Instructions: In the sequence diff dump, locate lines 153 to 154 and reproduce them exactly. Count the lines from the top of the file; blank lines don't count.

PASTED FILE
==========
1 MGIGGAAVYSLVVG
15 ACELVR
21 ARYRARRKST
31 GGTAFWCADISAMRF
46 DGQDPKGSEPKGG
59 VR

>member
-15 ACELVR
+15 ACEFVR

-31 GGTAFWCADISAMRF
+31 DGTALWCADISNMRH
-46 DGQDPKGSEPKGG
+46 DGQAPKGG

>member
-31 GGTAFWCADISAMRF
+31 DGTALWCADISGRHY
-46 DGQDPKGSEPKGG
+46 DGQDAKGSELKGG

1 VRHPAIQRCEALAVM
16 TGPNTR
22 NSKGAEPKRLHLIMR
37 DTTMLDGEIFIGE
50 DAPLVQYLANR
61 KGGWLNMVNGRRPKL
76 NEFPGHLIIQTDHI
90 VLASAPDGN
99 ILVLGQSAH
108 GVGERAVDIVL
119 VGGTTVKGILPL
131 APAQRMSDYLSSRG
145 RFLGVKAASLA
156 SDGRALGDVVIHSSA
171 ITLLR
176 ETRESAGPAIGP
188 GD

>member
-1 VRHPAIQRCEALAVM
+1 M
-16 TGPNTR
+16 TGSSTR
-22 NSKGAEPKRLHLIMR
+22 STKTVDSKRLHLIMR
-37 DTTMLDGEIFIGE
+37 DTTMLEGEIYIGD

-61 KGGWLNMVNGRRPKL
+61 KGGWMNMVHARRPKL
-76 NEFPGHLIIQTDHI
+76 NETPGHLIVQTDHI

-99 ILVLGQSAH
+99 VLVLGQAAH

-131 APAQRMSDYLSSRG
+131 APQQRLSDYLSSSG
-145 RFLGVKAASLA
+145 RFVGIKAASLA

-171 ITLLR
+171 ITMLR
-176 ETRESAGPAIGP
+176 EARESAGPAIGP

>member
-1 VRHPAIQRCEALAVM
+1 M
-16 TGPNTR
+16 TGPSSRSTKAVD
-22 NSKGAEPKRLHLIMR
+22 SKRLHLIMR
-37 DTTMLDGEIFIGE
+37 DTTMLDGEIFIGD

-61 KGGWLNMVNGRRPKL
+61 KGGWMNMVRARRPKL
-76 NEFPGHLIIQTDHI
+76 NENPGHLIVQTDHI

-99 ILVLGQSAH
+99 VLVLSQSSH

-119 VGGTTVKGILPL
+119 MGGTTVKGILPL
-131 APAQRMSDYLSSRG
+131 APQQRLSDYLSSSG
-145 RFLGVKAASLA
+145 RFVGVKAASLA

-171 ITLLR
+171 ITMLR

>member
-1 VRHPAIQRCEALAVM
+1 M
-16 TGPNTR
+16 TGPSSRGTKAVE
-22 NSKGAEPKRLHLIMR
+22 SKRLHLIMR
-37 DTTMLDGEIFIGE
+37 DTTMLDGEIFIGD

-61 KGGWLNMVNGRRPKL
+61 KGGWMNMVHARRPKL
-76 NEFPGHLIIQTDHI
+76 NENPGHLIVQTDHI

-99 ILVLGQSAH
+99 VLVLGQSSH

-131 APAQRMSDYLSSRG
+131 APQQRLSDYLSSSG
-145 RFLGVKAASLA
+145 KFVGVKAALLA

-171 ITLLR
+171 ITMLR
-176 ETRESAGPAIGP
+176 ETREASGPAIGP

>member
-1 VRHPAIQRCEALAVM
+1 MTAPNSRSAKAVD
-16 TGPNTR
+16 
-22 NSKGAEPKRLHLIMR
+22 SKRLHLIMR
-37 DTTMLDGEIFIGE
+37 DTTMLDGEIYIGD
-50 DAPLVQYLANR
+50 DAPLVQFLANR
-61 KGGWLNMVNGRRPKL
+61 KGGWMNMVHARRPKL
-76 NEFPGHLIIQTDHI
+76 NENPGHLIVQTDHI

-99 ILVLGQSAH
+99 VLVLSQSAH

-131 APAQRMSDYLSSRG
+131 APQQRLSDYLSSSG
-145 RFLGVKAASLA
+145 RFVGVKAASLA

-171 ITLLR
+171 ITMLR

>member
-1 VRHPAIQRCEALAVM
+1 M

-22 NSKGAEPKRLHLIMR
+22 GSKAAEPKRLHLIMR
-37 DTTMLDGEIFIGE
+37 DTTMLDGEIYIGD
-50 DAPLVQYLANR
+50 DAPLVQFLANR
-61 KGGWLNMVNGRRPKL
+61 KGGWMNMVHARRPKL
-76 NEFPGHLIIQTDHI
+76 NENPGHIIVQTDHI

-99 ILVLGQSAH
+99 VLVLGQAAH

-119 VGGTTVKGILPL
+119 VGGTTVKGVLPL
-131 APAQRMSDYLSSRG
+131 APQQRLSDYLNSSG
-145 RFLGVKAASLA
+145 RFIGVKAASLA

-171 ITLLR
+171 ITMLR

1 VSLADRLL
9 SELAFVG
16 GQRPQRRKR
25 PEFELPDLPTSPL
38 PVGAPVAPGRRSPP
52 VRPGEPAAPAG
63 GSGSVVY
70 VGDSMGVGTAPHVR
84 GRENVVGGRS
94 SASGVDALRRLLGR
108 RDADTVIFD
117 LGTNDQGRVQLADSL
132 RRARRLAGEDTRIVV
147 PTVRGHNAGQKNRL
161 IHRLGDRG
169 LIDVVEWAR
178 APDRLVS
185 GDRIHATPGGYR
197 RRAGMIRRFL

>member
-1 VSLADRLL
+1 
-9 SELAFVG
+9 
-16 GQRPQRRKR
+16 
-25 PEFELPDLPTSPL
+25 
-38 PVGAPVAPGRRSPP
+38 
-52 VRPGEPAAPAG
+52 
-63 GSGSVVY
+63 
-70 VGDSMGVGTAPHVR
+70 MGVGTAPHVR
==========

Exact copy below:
16 GQRPQRRKR
25 PEFELPDLPTSPL